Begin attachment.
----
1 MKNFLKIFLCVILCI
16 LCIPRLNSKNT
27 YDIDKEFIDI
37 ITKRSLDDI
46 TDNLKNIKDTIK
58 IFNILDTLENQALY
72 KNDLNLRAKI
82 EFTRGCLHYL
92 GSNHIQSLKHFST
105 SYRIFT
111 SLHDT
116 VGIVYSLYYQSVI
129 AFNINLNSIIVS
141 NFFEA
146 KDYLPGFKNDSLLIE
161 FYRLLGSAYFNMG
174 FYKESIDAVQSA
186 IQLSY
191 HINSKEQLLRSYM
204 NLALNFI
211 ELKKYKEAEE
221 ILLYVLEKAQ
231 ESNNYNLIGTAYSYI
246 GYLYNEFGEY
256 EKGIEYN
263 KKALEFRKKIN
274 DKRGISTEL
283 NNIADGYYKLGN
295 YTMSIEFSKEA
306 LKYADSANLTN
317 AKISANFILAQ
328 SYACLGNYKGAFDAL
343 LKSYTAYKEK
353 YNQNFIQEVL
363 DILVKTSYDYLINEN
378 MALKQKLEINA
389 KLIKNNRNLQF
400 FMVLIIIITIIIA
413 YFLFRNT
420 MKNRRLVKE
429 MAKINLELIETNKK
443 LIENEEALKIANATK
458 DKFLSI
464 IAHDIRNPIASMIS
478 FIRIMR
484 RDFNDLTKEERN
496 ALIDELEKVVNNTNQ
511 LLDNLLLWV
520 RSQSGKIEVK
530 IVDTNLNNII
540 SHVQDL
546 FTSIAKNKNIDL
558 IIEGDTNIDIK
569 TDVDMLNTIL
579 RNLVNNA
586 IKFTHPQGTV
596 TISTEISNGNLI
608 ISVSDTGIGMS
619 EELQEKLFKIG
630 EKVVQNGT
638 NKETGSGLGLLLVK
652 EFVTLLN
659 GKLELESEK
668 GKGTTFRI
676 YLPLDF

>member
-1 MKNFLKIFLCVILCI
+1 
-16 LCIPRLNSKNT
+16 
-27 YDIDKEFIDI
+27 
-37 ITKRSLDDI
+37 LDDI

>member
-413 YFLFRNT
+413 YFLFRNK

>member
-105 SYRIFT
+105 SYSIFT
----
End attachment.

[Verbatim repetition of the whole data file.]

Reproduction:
1 MKNFLKIFLCVILCI
16 LCIPRLNSKNT
27 YDIDKEFIDI
37 ITKRSLDDI
46 TDNLKNIKDTIK
58 IFNILDTLENQALY
72 KNDLNLRAKI
82 EFTRGCLHYL
92 GSNHIQSLKHFST
105 SYRIFT
111 SLHDT
116 VGIVYSLYYQSVI
129 AFNINLNSIIVS
141 NFFEA
146 KDYLPGFKNDSLLIE
161 FYRLLGSAYFNMG
174 FYKESIDAVQSA
186 IQLSY
191 HINSKEQLLRSYM
204 NLALNFI
211 ELKKYKEAEE
221 ILLYVLEKAQ
231 ESNNYNLIGTAYSYI
246 GYLYNEFGEY
256 EKGIEYN
263 KKALEFRKKIN
274 DKRGISTEL
283 NNIADGYYKLGN
295 YTMSIEFSKEA
306 LKYADSANLTN
317 AKISANFILAQ
328 SYACLGNYKGAFDAL
343 LKSYTAYKEK
353 YNQNFIQEVL
363 DILVKTSYDYLINEN
378 MALKQKLEINA
389 KLIKNNRNLQF
400 FMVLIIIITIIIA
413 YFLFRNT
420 MKNRRLVKE
429 MAKINLELIETNKK
443 LIENEEALKIANATK
458 DKFLSI
464 IAHDIRNPIASMIS
478 FIRIMR
484 RDFNDLTKEERN
496 ALIDELEKVVNNTNQ
511 LLDNLLLWV
520 RSQSGKIEVK
530 IVDTNLNNII
540 SHVQDL
546 FTSIAKNKNIDL
558 IIEGDTNIDIK
569 TDVDMLNTIL
579 RNLVNNA
586 IKFTHPQGTV
596 TISTEISNGNLI
608 ISVSDTGIGMS
619 EELQEKLFKIG
630 EKVVQNGT
638 NKETGSGLGLLLVK
652 EFVTLLN
659 GKLELESEK
668 GKGTTFRI
676 YLPLDF

>member
-1 MKNFLKIFLCVILCI
+1 
-16 LCIPRLNSKNT
+16 
-27 YDIDKEFIDI
+27 
-37 ITKRSLDDI
+37 LDDI

>member
-413 YFLFRNT
+413 YFLFRNK

>member
-105 SYRIFT
+105 SYSIFT